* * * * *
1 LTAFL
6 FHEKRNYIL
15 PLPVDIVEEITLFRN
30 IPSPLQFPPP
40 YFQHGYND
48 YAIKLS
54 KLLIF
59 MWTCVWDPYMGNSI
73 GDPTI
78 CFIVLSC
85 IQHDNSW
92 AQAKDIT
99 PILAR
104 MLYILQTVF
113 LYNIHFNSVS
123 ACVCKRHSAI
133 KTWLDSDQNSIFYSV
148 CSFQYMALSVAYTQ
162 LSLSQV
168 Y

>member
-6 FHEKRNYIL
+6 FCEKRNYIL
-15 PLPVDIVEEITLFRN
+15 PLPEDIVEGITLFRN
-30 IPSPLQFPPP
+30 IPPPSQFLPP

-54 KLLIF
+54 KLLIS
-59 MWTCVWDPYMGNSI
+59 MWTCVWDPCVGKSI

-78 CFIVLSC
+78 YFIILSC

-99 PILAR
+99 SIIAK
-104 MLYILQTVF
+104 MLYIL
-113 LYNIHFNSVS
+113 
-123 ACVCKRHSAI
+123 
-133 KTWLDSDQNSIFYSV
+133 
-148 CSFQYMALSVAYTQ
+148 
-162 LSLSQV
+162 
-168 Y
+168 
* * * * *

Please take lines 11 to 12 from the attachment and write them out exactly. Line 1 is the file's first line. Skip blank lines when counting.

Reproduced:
85 IQHDNSW
92 AQAKDIT